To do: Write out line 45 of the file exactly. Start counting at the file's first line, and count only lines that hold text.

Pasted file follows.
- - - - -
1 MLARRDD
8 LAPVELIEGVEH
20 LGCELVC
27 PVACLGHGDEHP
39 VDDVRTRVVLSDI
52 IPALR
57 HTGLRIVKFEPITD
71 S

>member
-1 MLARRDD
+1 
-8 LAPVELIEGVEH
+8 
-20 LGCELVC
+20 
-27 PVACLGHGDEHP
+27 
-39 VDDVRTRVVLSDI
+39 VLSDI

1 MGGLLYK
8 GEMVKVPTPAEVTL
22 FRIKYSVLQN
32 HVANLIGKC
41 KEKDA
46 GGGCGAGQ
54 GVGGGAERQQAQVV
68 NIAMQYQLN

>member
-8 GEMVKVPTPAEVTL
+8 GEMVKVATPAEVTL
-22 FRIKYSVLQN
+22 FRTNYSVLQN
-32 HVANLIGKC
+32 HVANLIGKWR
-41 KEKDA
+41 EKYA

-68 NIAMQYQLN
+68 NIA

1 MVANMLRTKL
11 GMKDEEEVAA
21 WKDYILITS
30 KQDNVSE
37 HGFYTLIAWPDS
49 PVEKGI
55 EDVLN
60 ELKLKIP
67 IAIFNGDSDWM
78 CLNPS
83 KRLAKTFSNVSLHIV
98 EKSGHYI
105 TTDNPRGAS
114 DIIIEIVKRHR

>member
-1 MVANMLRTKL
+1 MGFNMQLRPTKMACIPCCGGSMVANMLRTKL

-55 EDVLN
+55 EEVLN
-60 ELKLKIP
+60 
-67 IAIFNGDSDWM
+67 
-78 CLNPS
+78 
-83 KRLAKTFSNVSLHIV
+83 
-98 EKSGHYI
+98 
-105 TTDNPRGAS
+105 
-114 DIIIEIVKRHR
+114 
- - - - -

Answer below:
55 EDVLN